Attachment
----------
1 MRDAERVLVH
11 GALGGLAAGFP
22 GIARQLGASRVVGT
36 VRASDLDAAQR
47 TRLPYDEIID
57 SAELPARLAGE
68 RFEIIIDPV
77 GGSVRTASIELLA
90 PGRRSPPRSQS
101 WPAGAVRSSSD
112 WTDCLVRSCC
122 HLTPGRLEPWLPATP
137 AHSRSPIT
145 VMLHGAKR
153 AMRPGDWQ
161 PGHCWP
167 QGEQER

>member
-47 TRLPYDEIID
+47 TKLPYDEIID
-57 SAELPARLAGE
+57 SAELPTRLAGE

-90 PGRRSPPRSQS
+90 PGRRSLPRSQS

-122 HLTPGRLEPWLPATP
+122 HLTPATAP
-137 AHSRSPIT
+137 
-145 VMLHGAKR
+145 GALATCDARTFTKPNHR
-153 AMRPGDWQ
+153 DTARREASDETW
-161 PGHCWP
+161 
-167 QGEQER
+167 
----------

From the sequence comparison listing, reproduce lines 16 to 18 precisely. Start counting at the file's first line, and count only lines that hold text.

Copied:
161 PGHCWP
167 QGEQER

>member